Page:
Job  Analysis Methods

Job  Analysis Methods

A manager can use a few different techniques to figure out what knowledge, skills, and talents are necessary to carry out a specific task. The following are the different techniques:

  1. Method of direct observation

In this method, job analysts watch employees as they work or watch videos of them at work. This approach provides essential job information. It offers information obtained directly. In many situations, employees would not be able to perform or function at their best when they are being closely observed at work. 

As a result, this strategy may be distorted, according to job analysts. In some jobs, such as most managerial positions, it is challenging to observe every activity. In other jobs, however, it is possible to observe a person while they are working.

  1. Individual interview techniques

In this technique, the job analyzer chooses and thoroughly interviews the person in charge of the jobs. These interviews are bundled into the outcomes for a single job. This approach offers a useful means of determining what a work comprises or what a job demands. But it takes a lot of time to use this approach. The process of interviewing people and gathering the data required for the job is very time-consuming.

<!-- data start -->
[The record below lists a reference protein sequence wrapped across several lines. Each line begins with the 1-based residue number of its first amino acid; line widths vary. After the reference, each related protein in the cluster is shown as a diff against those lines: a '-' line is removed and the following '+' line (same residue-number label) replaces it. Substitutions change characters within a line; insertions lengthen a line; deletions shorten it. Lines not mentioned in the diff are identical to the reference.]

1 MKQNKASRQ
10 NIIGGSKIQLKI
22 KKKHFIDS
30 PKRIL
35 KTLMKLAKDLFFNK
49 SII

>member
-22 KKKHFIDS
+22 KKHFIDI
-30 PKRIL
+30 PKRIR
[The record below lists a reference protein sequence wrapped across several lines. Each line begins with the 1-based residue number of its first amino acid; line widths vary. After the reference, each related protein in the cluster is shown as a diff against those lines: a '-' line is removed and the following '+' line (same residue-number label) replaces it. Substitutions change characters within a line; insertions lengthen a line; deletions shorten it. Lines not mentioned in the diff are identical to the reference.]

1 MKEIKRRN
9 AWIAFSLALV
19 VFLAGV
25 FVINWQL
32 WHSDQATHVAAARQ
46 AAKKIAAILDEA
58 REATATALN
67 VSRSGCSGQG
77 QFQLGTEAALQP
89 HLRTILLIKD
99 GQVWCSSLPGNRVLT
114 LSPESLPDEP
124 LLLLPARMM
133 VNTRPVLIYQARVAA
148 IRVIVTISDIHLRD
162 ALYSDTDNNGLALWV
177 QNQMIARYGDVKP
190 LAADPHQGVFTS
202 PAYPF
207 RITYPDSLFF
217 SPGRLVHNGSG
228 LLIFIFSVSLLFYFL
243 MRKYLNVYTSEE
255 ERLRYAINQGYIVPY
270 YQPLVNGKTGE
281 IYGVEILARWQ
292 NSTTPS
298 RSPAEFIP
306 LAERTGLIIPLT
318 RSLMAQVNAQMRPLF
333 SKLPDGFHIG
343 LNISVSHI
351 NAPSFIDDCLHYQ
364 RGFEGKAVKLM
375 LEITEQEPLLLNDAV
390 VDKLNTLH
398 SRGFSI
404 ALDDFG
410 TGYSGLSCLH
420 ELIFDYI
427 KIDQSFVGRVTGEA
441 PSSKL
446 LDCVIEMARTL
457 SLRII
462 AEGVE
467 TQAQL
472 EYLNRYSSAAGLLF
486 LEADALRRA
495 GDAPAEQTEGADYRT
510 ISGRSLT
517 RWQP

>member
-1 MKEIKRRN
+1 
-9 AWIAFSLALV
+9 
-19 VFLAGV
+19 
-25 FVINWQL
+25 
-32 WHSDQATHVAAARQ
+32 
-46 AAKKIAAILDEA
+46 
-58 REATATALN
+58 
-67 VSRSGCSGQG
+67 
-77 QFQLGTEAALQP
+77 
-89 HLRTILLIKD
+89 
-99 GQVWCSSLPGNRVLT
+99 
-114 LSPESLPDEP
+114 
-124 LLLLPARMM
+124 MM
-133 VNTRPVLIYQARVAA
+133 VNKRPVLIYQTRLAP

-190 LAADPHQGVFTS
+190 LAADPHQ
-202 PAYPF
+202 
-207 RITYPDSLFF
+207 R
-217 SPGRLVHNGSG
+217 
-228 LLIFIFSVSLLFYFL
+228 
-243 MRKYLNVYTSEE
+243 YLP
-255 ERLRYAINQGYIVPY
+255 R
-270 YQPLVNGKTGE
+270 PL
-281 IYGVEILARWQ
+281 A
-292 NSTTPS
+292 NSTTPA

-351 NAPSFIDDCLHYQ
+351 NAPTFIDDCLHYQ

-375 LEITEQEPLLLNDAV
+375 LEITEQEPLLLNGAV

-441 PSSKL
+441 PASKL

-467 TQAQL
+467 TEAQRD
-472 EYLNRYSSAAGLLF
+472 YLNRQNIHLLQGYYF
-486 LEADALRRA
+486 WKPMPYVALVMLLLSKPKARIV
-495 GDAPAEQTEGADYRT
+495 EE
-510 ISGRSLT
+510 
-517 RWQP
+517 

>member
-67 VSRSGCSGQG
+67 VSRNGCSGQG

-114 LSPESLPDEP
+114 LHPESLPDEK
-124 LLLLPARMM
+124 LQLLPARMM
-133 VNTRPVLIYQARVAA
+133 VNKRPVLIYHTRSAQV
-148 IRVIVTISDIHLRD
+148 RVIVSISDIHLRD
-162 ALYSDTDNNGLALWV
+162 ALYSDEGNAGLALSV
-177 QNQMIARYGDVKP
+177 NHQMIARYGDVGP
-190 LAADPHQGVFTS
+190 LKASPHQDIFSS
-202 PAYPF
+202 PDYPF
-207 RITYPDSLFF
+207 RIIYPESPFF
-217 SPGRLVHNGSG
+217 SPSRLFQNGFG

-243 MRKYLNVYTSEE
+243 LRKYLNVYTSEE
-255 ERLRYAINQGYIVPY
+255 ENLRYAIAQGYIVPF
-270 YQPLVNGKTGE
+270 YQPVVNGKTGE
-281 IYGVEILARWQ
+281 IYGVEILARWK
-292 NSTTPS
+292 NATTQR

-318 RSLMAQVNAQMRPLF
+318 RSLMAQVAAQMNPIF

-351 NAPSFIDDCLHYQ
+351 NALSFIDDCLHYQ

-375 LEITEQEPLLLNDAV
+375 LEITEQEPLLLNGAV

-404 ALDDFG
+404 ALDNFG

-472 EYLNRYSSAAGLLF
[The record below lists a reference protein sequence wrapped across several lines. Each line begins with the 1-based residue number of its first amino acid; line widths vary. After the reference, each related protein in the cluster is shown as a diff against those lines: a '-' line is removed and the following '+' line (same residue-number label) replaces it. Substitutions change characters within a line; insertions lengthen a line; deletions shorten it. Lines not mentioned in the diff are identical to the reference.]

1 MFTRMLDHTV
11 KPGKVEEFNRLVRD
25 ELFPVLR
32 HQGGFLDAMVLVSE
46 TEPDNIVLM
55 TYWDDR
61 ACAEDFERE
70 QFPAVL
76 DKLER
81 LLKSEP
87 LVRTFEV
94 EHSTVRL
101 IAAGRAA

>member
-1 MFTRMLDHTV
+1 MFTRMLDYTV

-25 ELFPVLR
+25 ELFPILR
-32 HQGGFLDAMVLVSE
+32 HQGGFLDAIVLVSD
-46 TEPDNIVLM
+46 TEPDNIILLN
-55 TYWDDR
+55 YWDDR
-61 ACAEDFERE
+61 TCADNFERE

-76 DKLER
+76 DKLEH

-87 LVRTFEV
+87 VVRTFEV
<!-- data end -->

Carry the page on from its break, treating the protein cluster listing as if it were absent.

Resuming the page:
1. Group interview method

The main difference between this technique and the solo interview technique is the use of groups. This approach provides job analysts with a strategy that is recognized as a great way to obtain data on jobs. Additionally, it has been shown that feedback is frequently insufficient and that errors in a project may be disregarded.

  1. Structured questionnaire method

In this kind of method, job analysts send a structured questionnaire to the worker, in which they check or rate items they perform on their job from a long list of possible task items. Questions that are sent seem to be a kind of checklist information that is presented in front of the workers and have to respond to the questions that are mentioned in the questionnaire. This method gives job analysts a technique that is found as an excellent source of gathering information about jobs. It has been also discovered that exceptions to a job may be overlooked and feedback is often lacking.

  1. Technical conference method

In this approach, experienced managers are convened. High-skilled supervisors are used in this strategy. This technique is used to gather specific job characteristics from specialists. In this strategy, those who are thought of as experts are invited. It works well for acquiring information. It has been discovered that this method frequently disregards the perspective and thinking of the current employees regarding their tasks.

  1. The diary or log technique